Porphyria’s Lover and The Psychoanalytic Theory of Sigmund Freud

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About this sample


Words: 818 |

Pages: 2|

5 min read

Published: Apr 2, 2020

Words: 818|Pages: 2|5 min read

Published: Apr 2, 2020

Protagonists in most of Robert Browning’s monologues are psychologically twisted individuals, and Porphyria’s Lover is arguably the one with a psychoanalytic perspective. This essay seeks to discuss and apply Sigmund Freud’s psychoanalytic theory to the poem. To start with, there is a sharp contrast between the inner and outer settings of the cottage in the poem. This contrast is a reflection of the duality of the human mind- the human mind is what it is because of its duality. Duality, in this case, means the capacity to discern reality by using the opposites and this is exactly what the mind does, and Sigmund Freud’s psychoanalytic theory recognizes this fact. Despite the components of the cottage’s outer setting being mostly animated and lively, the two lovebirds choose to rekindle their love in the warmth inside the cottage.

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Sigmund Freud, as the originator of the psychoanalytic theory, suggests that nearly all of the human desires reside in the unconscious. The unconscious also acts as the reservoir of thoughts and all urges which do not lie within the realms of awareness. According to Freud’s psychoanalytic theory, the unconscious mind cannot be manipulated, and personality and behavior are largely shaped by childhood experiences. Freud’s idea of the unconscious mind plays out in Porphyria’s Lover. By virtue of being a work of art, the poem is open to different interpretations, and one could interpret it as a gradual shift from a psychotic to neurotic behavior. In the first part, the poet offers an objective description of Porphyria. He makes a careful and conscious choice of the words he uses to describe Porphyria. He uses words like ‘kneeled’, ‘glided’, ‘bear’, and ‘rose’ to describe the woman’s actions. There is the interplay among id, ego, and superego in the male lover’s mind. Id, ego, and superego are the three interacting agents in the psychic apparatus Sigmund Freud describes in his theory. Id is a constituent of the unconscious mind, and it plays the role of driving of role driving human instinct while the superego occurs unconsciously through the application of parental and societal rules and norms. Ego is the part of id which has been modified as a result of influence from the external world. Ego is rational and serves to negate both the id and the superego.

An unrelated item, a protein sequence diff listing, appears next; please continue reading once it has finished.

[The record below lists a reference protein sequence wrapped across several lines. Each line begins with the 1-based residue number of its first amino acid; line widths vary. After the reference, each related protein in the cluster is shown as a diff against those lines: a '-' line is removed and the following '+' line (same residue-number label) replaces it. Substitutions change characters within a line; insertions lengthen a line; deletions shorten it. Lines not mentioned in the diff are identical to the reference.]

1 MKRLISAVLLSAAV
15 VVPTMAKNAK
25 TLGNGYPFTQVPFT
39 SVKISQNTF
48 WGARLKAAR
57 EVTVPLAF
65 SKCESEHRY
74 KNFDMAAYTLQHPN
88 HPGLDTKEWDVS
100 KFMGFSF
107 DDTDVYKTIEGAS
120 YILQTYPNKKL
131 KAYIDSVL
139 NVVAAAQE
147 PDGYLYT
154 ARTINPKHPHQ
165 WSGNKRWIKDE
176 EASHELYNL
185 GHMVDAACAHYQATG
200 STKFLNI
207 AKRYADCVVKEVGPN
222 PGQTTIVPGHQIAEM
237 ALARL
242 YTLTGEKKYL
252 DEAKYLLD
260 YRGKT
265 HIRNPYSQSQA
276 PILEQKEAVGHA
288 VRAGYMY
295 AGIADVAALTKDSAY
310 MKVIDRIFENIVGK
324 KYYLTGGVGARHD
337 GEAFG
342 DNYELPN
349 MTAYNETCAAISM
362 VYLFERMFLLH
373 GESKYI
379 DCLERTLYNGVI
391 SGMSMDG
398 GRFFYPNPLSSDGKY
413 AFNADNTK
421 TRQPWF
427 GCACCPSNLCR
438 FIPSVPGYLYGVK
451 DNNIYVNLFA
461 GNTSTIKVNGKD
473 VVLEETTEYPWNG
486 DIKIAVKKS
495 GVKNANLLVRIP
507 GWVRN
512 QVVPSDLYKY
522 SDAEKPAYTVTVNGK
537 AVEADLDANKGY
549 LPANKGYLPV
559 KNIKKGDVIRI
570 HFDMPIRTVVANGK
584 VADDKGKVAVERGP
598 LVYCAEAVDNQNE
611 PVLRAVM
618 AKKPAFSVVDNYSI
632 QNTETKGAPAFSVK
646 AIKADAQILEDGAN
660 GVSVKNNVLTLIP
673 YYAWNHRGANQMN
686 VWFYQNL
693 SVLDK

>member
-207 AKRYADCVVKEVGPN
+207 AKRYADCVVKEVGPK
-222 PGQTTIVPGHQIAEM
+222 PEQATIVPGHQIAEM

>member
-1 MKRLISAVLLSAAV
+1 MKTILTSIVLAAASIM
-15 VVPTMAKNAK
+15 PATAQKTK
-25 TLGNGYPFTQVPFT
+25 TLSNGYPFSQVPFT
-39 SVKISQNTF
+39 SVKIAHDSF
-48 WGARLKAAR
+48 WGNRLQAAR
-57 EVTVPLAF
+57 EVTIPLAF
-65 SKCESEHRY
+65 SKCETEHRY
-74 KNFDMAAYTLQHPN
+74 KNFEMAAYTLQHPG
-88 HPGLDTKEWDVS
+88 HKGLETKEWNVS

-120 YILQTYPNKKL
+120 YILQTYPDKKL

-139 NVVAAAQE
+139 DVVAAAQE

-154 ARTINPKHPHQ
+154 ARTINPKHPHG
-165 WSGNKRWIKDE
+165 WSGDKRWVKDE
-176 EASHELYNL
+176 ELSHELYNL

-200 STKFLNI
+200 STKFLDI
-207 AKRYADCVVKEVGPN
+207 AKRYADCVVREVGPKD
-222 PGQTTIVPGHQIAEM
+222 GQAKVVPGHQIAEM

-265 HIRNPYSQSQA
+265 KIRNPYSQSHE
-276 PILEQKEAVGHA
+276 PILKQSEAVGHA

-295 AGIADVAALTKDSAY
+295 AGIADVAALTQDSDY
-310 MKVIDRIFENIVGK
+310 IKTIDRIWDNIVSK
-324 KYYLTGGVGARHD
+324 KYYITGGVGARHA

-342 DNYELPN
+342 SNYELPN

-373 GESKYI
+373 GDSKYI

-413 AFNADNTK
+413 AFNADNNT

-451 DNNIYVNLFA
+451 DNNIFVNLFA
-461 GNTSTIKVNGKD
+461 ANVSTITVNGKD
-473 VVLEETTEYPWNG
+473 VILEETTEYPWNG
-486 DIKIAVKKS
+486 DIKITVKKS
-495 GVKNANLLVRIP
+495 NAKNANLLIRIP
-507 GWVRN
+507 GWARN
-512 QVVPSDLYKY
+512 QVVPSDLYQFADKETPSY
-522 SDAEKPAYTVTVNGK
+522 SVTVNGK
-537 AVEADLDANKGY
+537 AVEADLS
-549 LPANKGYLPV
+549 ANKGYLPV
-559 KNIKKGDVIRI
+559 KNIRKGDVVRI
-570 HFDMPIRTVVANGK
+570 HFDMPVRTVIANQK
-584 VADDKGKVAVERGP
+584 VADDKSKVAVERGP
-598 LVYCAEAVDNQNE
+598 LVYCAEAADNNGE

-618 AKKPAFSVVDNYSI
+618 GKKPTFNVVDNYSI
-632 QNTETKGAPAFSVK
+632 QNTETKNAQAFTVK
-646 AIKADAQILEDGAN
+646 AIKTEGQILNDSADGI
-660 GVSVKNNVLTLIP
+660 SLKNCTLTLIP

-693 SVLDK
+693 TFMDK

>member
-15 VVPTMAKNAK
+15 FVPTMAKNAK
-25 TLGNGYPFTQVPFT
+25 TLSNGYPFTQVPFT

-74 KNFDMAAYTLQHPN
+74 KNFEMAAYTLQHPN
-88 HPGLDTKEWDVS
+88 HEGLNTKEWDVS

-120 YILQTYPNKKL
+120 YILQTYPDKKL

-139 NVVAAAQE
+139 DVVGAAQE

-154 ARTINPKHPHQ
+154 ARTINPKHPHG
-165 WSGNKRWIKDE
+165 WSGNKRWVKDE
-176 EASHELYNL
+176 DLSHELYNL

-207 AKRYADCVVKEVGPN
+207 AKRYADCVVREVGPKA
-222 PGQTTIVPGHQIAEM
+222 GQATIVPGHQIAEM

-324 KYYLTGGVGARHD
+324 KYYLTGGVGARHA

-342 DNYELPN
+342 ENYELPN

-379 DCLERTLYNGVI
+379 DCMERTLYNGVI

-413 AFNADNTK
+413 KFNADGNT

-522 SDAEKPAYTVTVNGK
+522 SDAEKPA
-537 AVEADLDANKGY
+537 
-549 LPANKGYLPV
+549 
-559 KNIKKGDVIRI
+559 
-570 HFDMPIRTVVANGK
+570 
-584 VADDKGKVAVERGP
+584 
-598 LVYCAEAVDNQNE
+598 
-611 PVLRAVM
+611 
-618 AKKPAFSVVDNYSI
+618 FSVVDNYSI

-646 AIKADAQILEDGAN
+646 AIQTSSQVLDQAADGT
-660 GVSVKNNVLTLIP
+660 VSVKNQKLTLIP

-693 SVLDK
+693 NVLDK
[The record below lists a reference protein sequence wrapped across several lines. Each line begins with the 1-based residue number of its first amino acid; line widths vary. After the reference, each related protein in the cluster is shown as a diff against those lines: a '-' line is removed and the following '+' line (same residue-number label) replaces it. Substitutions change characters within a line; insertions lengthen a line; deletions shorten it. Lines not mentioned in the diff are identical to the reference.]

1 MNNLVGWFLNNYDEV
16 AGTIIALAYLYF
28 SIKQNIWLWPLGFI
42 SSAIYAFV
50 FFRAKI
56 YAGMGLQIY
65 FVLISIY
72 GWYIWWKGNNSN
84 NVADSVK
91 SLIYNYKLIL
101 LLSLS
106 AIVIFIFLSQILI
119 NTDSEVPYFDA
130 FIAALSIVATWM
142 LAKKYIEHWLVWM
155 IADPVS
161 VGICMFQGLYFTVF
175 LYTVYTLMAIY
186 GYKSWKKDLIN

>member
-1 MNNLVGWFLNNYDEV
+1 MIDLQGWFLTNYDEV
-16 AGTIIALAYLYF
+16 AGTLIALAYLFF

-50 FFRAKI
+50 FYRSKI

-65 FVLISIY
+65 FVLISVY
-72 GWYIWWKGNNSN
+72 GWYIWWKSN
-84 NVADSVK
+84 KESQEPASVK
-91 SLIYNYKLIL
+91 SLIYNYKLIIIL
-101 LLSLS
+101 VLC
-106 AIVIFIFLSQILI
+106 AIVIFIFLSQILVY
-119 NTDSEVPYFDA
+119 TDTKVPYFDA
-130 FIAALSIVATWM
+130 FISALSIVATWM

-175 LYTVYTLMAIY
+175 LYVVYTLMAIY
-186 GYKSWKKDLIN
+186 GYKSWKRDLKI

There is this moment when the male lover’s lovers repressed sexual desires could have been consummated, but because of his insecurities, he chose to wrap her hair around her neck, strangling her in the process. This violent act of the male lover exemplifies id’s triumph over superego, which is moralistic, and ego, which is realistic. The male lover has the immense desire to possess Porphyria, even in death. This is shown where he kills Porphyria after realizing that she is bound to ultimately succumb to societal pressures. The doubt is as a result of the reworking of the superego in the male lover’s mind. He has a domineering character, and this makes it difficult for Porphyria to exercise self-control. The ironical twist in the protagonist’s character is what justifies Browning’s dramatic monologue. The fantasies of the speaker in the poem had stretched to a point of no return. His ensuing actions as a result of the stretched fantasy are manifestations of an extremely ruthless id which neither appreciates neither rule nor morality.

Porphyria’s Lover also shows that divine union is the intrinsic want of all humans, and it is immortalized in the line, “And give herself to me forever”. After Porphyria dies, the protagonist remains psychologically connected and attached to her, and this is shown in his emphasis on the word "I". He becomes the active speaker in the poem, but the "I" transmigrates into "we" at the climactic point. The shift from ‘I’ to ‘we’ suggests the speaker’s permanent acceptance of the situation he finds himself in after the death of Porphyria. His killing of Porphyria may have resulted from the intense hatred he had developed for her, especially after suspecting that she might have been cheating on him with another man. Browning’s actions in this poem are intended to get the readers to appreciate the passion for sexuality which was an abominable thing to do in the Victorian society. It shows how societal norms and perspectives regarding sex and sexuality have changed over time.

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In conclusion, Robert Browning‘s Porphyria’s Lover is a monologue by which richly embodies the psychoanalytic perspectives. There is interplay among the psychoanalytic agents, namely id, ego, and superego. There are the aspects of the unconscious mind which, alongside the conscious and subconscious minds, are central ideas proposed by Freud in his theory. The protagonist acts out of anxiety, and Sigmund defines anxiety as a warning of an internal or external danger that triggers individuals to take actions which help them either cope with the external danger or activate psychological defenses that can then help them deal with the internal danger.

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Porphyria’S Lover And The Psychoanalytic Theory Of Sigmund Freud. (2020, April 02). GradesFixer. Retrieved February 22, 2024, from
“Porphyria’S Lover And The Psychoanalytic Theory Of Sigmund Freud.” GradesFixer, 02 Apr. 2020,
Porphyria’S Lover And The Psychoanalytic Theory Of Sigmund Freud. [online]. Available at: <> [Accessed 22 Feb. 2024].
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